6- Rocket Surgery Made Easy by Steve Krug

Rocket Surgery Made Easy by Steve Krug is a quick, light read, as is expected from Steve Krug. But the quantity of usable information within is not so light. And despite being written over a decade ago, the content is still miraculously relevant.

The book content revolves around Krug’s expertise usability testing, and has all the scripts and checklists you might need.

Why read?

The 168 pages long book is all practical advice delivered in the good ol’ fun Krug sense of humor, and it is reference-worthy for a design novice and experienced designer alike.

The good thing about the book is, it really does speak to a UX designer who has never done usability testing before as well as to the experts looking to do leaner testing.

⭐⭐⭐⭐

This book changed my career. I’ve got hands dirty into usability testing and convinced colleagues in a very old-school context (logistics!) to do it, because of what I’ve learned (and directly applied) from this book. I’ve coached others with this too. It’s just too good not to read for anybody working in Tech in functions around Design, Product Management, Usability, and UX.”

Get your copy here 👈

7- Universal Principles of Design by William Lidwell

If there was a textbook for UX design, it would be Universal Principles of Design by William Lidwell.

And I mean it. The author, William Lidwell, is a partner and chief research and development officer at the Applied Management Sciences Institute.

The book gets its strength from its scientific background, well-researched data meaningfully scattered across the book to aid understanding, and touches upon all fields from usability to human behavior.

Why read?

If you are looking for a basis for principles of UX design that you can revisit Universal Principles of Design might be the read you need.

Moreover, the book deals with all sorts of design, meaning it can relatively enlarge any designer’s perspective inside and outside their own field of expertise while also being an inspiration.

⭐⭐⭐⭐

“I’ve been using this book as the basis for content in my UX design courses for over seven years. It is the best single resource available for the principles of design. It sets out design principles, based in the way the human brain and visual system work. Using these principles, you can judge not only if a design is good or bad, but also *why* it’s good or bad.”

Get your copy here 👈

8- A Project Guide to UX Design: For user experience designers in the field or in the making by Russ Unger & Carolyn Chandler

UX design is tough work. A big skill set is required to actually be successful. And on top of all that, a UX designer needs to know their way around in the business world.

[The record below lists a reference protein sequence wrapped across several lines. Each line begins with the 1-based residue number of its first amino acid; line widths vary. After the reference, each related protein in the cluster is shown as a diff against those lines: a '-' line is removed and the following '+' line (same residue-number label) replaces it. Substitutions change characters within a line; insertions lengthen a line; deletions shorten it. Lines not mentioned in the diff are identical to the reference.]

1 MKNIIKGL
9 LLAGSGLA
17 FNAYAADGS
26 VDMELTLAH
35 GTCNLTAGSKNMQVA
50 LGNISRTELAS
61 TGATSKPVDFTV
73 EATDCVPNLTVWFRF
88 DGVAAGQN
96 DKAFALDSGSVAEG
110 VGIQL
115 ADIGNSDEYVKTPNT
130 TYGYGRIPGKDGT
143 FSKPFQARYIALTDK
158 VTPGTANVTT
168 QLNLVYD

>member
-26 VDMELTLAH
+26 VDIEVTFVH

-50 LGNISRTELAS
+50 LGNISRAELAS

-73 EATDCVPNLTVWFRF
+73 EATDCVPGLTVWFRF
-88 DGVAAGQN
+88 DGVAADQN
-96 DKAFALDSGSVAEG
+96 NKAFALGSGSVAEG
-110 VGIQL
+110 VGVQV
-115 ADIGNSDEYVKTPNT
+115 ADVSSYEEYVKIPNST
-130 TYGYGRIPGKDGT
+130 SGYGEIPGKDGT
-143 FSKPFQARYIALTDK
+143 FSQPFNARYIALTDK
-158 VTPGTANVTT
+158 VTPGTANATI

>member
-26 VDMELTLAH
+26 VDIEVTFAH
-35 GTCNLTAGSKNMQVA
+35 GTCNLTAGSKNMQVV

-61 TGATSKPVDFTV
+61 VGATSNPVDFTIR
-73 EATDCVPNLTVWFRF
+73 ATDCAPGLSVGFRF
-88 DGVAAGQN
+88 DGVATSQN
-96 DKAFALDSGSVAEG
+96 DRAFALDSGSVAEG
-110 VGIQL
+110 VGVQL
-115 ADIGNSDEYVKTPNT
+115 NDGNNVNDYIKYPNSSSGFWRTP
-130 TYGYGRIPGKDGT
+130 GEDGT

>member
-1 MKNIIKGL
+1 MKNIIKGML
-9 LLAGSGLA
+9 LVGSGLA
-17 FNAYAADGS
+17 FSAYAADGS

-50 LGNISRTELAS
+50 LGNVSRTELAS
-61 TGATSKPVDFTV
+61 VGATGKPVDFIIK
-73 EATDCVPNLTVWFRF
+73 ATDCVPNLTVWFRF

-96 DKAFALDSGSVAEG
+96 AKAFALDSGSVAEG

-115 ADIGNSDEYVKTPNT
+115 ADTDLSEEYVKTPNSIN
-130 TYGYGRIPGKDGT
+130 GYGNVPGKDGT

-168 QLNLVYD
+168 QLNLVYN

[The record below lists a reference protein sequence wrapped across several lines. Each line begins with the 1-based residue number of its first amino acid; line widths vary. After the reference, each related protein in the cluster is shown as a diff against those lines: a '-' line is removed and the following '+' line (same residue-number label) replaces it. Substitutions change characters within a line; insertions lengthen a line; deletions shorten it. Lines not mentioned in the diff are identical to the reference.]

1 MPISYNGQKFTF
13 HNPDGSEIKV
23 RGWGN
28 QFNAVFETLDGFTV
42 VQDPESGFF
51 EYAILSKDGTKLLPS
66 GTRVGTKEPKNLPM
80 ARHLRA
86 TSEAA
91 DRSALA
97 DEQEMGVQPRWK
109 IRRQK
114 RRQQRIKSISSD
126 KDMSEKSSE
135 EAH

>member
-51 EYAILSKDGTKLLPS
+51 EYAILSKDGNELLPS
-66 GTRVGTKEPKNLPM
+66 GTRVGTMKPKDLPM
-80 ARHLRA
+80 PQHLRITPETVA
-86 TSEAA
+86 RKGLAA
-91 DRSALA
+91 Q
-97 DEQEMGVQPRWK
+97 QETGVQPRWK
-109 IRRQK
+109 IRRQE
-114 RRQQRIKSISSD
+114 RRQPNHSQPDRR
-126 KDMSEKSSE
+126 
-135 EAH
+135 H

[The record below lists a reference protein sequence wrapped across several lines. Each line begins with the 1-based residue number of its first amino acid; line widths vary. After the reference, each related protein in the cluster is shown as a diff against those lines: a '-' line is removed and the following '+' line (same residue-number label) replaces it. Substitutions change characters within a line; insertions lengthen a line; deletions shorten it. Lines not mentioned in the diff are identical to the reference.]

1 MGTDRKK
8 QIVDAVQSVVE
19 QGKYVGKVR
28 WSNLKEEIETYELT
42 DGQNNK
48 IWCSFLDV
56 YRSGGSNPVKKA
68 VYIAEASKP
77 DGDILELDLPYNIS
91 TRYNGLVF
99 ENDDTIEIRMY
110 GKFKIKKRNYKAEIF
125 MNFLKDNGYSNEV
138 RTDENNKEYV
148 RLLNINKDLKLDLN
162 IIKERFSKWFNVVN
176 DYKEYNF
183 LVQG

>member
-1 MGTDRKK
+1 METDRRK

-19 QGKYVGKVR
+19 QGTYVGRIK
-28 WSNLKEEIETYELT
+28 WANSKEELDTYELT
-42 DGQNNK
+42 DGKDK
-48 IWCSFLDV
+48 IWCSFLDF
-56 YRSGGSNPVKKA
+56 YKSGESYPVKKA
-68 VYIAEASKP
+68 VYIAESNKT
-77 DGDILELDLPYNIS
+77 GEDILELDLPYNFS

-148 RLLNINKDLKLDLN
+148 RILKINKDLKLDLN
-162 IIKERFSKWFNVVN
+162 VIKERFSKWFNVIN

A Project Guide to UX Design is a handbook for UX designers smashed under the responsibility of design projects.

The project guide offers insider tips for understanding the roles of stakeholders in a UX project, conducting user research, doing SEO, coming up with personas, and more.

Why read?

There is nothing much like A Project Guide to UX Design out on the market that gained such popularity. The authors do not set out a specific framework, but make sure you get the sense of what they are talking about and what you should be wary about.

It is truly a great guide for pressing times.

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“Russ and Carolyn have really done a service for everyone who is either new to UX or is taking on new responsibilities in their organization. This is more than just a project guide, as the name humbly implies – in many ways, it’s a career guide to how to navigate the many hats a UX professional has to wear, from practitioner to project manager to evangelist.”

Get your copy here 👈

Best books for advanced UX designers

 All professions require further knowledge throughout the years. UX being directly linked to the internet and contemporary trends, it is even more important for a UX designer to keep reading even in the later years of their career.

Here are user experience books that you might wanna give a read as an experienced UX designer.

9- Build Better Products: A Modern Approach to Building Successful User-Centered Products by Laura Klein

What Laura Klein does with Build Better Products is set out a framework for product management that takes all aspects of creating a successful product into account.

But this doesn’t mean it is only for product managers.

The book takes a step-by-step approach and considers every possibility you might come across when working on a new product; it even has a chapter on building a better team.

Why read?

As an expert UX designer, product engineering might not be your expertise. You could be working on different areas of user experience and might not have experience actually building a product.

That’s why you read Build Better Products.

Because it has the potential to give you the encouragement to venture into different fields or simply do your own job better more consciously.

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“Laura Klein is my UX spirit animal. (…) I bought her first book UX for Lean Startups and this one Build Better Products and I can tell you: this is years of experience knowledge speaking through the pages. She breathes UX and isn’t afraid to speak up against unuseful practices in some contexts. You get amazing insights and knowledge to even push the tools yourself.”

Get your copy here 👈

10- Lean UX: Applying Lean Principles to Improve User Experience by Jeff Gothelf & Josh Seiden

With more and more efficient collaboration methods and the word agile becoming ever so important in the 21st century, lean UX has become a design management system all designers are getting acquainted with.